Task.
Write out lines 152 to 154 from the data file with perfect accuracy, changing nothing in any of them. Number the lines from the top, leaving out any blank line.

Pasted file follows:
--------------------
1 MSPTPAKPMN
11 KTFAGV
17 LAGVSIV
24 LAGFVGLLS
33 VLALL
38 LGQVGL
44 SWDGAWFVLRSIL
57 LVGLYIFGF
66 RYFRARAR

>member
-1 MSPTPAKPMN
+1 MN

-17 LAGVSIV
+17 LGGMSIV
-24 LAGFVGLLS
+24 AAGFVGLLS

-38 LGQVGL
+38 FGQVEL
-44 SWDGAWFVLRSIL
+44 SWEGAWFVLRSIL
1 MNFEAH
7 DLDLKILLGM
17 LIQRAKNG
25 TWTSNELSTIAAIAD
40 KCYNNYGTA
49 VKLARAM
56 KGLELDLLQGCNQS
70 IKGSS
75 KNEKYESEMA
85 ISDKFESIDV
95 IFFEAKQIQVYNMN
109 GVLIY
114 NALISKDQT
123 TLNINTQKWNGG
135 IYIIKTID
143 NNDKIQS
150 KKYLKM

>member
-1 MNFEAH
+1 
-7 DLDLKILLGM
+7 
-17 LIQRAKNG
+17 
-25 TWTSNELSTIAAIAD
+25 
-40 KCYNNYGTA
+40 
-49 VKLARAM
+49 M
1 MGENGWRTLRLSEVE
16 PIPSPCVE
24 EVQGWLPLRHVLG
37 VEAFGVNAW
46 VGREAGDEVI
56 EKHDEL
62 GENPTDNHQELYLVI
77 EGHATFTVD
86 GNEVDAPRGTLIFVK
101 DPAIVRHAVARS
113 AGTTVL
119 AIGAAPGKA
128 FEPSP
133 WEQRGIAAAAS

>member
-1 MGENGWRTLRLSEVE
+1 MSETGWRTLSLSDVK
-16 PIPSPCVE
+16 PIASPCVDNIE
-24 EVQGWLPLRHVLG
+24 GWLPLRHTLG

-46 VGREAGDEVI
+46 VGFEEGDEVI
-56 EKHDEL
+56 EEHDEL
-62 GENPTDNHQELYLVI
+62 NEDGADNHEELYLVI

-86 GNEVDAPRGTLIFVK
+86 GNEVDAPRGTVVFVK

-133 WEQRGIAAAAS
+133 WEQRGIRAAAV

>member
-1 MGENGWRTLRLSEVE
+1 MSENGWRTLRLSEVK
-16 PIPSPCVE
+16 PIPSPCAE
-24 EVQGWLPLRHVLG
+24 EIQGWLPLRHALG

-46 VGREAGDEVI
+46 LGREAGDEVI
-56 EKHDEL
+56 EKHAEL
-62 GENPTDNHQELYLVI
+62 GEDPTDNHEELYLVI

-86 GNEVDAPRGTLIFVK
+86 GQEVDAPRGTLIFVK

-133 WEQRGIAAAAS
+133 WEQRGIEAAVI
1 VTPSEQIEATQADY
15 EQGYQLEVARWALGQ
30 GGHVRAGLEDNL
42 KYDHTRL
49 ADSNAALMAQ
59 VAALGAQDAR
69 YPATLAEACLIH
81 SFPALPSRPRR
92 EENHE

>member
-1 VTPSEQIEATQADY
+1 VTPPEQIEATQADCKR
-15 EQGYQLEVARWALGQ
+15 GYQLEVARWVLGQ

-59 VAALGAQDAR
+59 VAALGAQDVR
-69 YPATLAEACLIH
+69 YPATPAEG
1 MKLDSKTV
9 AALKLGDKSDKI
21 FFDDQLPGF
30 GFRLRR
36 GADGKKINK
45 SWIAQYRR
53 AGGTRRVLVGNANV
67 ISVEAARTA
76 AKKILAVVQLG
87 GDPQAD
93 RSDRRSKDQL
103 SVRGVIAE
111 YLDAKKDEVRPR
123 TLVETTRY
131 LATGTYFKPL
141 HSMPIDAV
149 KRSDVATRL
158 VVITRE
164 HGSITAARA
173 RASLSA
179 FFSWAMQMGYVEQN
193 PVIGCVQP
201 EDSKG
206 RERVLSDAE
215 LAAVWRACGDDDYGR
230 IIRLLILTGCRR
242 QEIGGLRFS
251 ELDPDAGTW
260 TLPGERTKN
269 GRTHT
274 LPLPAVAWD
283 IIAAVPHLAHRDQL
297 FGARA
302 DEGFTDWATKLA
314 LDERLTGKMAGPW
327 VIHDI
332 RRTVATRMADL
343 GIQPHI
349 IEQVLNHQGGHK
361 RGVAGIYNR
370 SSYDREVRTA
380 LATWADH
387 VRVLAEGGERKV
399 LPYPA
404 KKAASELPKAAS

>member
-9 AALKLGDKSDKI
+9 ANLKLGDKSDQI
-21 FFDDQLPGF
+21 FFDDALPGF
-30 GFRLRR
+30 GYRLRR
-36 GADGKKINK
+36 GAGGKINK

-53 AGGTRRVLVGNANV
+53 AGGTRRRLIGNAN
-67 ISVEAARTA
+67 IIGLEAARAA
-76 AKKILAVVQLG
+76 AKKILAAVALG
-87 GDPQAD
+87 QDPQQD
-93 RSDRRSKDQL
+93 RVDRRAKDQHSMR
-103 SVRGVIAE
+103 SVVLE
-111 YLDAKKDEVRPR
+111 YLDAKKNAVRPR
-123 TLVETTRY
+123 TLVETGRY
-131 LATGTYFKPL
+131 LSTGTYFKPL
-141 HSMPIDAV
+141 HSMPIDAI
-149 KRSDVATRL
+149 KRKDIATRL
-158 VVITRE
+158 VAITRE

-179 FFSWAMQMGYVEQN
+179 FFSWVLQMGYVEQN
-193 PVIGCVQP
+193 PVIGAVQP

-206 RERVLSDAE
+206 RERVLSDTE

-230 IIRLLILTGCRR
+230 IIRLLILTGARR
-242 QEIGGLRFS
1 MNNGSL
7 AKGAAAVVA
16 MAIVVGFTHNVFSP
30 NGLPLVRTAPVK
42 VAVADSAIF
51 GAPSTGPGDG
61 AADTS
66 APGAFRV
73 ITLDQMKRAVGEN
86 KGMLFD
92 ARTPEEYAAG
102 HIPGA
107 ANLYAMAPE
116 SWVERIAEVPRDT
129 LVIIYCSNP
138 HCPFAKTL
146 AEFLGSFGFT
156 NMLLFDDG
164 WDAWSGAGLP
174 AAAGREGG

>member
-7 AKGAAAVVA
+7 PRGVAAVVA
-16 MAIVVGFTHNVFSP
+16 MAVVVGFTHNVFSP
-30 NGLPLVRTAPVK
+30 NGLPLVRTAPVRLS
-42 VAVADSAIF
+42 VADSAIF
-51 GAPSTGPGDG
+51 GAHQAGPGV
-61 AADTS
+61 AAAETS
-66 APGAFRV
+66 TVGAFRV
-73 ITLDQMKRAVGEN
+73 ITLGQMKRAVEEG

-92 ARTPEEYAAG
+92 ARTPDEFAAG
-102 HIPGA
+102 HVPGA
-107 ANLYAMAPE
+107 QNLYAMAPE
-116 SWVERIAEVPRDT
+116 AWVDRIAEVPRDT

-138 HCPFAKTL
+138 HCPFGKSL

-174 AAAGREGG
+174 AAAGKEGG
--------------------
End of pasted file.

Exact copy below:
327 VIHDI
332 RRTVATRMADL
343 GIQPHI